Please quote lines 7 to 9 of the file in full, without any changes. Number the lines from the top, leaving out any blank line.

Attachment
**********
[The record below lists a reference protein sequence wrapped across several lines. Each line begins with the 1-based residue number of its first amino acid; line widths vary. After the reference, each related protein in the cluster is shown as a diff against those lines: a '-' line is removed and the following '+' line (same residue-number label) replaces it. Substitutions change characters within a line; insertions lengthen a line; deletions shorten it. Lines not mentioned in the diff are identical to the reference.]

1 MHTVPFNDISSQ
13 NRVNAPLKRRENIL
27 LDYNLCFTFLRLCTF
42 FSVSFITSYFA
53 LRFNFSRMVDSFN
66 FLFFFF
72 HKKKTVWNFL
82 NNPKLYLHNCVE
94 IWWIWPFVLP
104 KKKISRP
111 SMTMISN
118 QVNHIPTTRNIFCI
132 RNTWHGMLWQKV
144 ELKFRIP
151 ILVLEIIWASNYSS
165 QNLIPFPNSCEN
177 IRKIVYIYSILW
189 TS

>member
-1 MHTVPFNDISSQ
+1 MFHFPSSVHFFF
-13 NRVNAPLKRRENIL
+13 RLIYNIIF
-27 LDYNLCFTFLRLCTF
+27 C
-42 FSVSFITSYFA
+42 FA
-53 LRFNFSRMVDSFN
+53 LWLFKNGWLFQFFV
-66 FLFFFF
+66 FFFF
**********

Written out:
66 FLFFFF
72 HKKKTVWNFL
82 NNPKLYLHNCVE